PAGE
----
U.S., Britain closing embassies in Saudi Arabia
Riyadh confirms three al Qaeda suspects arrested
RIYADH, Saudi Arabia (CNN) -- The United States and Great Britain will temporarily close missions in Saudi Arabia in response to intelligence reports of "imminent" terrorist attacks, both nations announced Tuesday.
The U.S. Embassy in Riyadh and U.S. consulates in Jeddah and Dhahran will close Wednesday and stay shuttered at least through Saturday, the State Department said.
Meanwhile Tuesday, Saudi security officials confirmed that three suspected al Qaeda militants have been arrested in Jeddah.
They are not thought to have been involved in the Riyadh bombings that killed 25 people, including eight Americans, and nine bombers last week, but officials believe the three suspects have information about the attacks.
The three suspects were on the Saudi most-wanted list and are believed to be linked to al Qaeda leader Osama bin Laden, the officials said.
The identities of the suspects have not been revealed. They were arrested boarding a flight to Sudan, Saudi security officials said.
The U.S. Embassy in Riyadh said on its Web site: "The embassy continues to receive credible information that further terrorist attacks are being planned against unspecified targets in Saudi Arabia."
Using almost identical language, the British Foreign Office announced it would temporarily close its embassy in Riyadh and two other missions in Saudi Arabia. (Full story)
The German Foreign Ministry said its embassy would remain open, but the consular section of its embassy in Riyadh and the German Consulate in Jeddah would be closed through Friday.
Meanwhile, other European ministers were warning that dormant Islamic terrorist cells could strike at any time. (Full story)
The suspected al Qaeda attackers, who struck May 12 with triple car bombings on mostly expatriate housing, were planning a much bigger operation, Prince Bandar bin Sultan, Saudi ambassador to the United States, said Monday. It is believed that some of those who carried out the bombings survived and fled, and the suspected planners of the attacks are thought to still be in Saudi Arabia.
Speaking to reporters in Riyadh, the prince referred to electronic "chatter," or signals from various sources that intelligence officials listen to regularly.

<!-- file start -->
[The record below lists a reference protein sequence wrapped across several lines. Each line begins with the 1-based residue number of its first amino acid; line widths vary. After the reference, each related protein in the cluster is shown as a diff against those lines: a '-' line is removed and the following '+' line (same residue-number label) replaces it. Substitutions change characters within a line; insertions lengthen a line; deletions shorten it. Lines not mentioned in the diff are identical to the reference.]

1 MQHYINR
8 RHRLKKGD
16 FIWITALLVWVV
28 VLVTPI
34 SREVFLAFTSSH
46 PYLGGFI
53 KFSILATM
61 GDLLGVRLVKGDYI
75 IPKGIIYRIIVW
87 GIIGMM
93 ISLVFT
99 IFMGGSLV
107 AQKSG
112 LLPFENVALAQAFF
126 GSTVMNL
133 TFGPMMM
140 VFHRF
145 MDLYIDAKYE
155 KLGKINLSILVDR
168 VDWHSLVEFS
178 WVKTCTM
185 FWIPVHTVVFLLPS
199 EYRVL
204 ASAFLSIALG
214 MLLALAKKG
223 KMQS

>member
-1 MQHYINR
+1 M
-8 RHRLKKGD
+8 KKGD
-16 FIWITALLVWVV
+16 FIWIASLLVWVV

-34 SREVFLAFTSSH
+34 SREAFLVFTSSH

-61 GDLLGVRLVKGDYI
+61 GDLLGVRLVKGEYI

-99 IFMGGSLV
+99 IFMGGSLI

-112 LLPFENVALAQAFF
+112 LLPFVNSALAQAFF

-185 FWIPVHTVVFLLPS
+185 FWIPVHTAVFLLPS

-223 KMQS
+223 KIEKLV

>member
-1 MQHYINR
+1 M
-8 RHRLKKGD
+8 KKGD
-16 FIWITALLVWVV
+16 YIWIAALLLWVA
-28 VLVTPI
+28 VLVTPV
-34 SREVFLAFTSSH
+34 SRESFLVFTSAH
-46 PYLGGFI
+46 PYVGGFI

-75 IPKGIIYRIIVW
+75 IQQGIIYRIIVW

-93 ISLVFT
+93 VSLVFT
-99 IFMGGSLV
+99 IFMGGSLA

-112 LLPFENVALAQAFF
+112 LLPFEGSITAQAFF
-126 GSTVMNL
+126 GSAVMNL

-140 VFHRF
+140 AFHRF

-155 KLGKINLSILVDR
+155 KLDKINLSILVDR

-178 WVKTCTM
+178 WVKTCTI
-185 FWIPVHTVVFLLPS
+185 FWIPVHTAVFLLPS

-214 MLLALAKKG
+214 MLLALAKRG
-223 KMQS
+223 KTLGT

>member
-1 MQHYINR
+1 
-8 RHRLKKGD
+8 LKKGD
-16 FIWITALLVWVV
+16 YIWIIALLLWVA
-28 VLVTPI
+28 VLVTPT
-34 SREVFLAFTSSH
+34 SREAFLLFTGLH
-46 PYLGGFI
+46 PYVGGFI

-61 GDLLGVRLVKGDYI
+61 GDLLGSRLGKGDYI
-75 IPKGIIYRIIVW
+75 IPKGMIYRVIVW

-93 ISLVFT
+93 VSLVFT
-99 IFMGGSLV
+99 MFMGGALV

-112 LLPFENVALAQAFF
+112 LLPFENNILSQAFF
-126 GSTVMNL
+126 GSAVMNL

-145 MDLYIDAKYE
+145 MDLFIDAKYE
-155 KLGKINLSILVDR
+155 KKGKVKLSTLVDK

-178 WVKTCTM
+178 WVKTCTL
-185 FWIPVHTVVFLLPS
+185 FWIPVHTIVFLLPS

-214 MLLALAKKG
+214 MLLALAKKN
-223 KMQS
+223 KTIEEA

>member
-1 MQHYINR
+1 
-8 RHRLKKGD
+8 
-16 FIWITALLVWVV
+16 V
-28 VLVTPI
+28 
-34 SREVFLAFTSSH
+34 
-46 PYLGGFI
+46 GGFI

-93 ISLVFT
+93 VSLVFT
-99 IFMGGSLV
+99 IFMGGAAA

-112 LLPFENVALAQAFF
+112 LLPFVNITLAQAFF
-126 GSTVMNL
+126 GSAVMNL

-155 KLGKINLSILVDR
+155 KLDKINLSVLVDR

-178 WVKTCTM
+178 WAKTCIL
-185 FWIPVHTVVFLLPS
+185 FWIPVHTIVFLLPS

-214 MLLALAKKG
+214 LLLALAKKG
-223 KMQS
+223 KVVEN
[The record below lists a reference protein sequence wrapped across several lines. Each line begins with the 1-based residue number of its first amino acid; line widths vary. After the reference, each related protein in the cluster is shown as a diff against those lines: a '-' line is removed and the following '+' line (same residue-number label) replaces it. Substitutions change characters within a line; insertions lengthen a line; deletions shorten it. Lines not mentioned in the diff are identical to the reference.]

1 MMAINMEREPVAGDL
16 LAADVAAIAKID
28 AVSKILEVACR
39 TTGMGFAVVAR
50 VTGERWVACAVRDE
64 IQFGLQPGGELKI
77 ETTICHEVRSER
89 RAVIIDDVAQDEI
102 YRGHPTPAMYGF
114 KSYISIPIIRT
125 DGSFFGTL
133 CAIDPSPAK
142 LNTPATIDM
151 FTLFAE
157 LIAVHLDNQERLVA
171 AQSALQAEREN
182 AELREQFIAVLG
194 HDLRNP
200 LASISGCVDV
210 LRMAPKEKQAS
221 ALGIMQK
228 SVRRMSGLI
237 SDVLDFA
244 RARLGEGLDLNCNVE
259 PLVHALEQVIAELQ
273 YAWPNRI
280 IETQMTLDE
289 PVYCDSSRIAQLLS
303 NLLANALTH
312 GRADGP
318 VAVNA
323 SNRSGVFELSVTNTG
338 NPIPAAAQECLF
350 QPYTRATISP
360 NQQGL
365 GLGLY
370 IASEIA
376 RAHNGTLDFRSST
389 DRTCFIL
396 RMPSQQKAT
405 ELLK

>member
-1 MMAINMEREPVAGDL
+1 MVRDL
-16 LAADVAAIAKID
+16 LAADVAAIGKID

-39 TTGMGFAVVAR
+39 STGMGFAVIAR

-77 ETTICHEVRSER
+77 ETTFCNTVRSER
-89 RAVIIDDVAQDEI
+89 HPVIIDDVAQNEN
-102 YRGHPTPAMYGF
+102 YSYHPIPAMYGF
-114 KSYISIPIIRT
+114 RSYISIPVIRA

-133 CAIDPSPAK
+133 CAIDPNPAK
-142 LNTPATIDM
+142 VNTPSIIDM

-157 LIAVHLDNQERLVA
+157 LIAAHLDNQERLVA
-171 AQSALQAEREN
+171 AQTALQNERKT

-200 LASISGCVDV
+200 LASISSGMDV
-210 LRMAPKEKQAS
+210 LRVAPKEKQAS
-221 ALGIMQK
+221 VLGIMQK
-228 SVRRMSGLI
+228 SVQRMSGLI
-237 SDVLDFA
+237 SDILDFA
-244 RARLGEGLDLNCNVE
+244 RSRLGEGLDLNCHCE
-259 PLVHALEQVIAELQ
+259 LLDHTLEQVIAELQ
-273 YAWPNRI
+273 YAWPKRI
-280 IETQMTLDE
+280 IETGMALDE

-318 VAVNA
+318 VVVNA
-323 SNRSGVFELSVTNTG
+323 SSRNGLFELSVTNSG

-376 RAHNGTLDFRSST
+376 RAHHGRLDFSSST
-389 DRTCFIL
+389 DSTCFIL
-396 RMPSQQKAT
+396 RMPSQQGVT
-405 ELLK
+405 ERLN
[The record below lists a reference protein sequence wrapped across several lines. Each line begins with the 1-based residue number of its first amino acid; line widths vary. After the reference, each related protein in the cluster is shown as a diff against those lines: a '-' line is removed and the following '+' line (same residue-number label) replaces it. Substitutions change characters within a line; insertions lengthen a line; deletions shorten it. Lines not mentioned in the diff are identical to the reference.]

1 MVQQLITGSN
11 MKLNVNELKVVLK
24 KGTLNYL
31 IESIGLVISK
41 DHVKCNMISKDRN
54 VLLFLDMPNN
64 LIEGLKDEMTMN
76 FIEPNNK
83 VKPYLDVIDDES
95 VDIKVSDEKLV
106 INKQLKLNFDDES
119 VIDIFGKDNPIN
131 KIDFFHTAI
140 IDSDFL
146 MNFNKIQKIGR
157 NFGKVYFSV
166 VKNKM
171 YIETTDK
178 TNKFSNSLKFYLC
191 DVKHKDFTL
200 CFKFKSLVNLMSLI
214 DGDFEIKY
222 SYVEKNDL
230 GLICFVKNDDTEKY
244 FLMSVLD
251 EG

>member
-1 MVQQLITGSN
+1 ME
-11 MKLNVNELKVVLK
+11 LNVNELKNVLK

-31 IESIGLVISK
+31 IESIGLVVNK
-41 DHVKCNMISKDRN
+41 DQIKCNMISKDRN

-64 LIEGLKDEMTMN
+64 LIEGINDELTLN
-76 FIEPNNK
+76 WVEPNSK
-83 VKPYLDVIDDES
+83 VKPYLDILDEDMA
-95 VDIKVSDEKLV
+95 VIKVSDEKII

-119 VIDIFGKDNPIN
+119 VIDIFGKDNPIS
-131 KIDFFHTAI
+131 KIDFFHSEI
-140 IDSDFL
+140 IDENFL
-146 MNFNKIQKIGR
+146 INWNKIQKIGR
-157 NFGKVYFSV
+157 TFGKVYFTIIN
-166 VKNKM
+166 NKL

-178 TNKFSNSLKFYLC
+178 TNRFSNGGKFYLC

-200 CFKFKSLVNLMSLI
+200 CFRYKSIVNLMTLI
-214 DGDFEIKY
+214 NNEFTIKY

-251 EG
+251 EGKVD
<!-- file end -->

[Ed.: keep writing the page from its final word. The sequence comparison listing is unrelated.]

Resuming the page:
The chatter strongly suggests that something -- it is not clear what -- might be in the works, analysts said.
Four other people, believed to be linked to al Qaeda, have been detained in connection with the Riyadh attacks, Saudi Interior Minister Prince Naif bin Abdulaziz said Monday, adding that each had prior knowledge of the bombings. (Full story)
During the past few days, various officials in Riyadh, including the U.S. ambassador, have said al Qaeda operatives or other groups in the kingdom might be preparing to strike again.
Saudi Arabia's terrorism threat level is at its highest ever in the wake of the Riyadh bombings, Saudi intelligence sources said.
The U.S. Department of Homeland Security raised the national terror threat level to orange, or "high," Tuesday.
Administration officials said the decision was made because of the recent bombings in Saudi Arabia and Morocco, and because of intelligence chatter indicating the possibility of terror attacks in the United States.
Both the FBI and the U.S. Department of Homeland Security said in publications last week that the Riyadh attacks bore the "traditional hallmarks" of al Qaeda operations, such as hitting several targets and being precisely timed.
A team of FBI, CIA and State Department agents and experts is in Saudi Arabia assisting in the investigation. U.S. officials said they are getting good cooperation from the Saudis -- despite comments from the Saudi interior minister saying the agents could only monitor, not investigate.
Government officials said the team is focused on gathering forensic evidence from the attack scenes. U.S. and Saudi officials were trying to determine whether the Saudis or the Americans will test evidence.
U.S. officials would like to test evidence in an American laboratory, but said they are willing to leave evidence in Saudi Arabia if experts there can ensure it is preserved for possible use in later court actions.
-- CNN senior international correspondent Sheila MacVicar, Justice correspondent Kelli Arena and producer Kevin Bohn contributed to this report.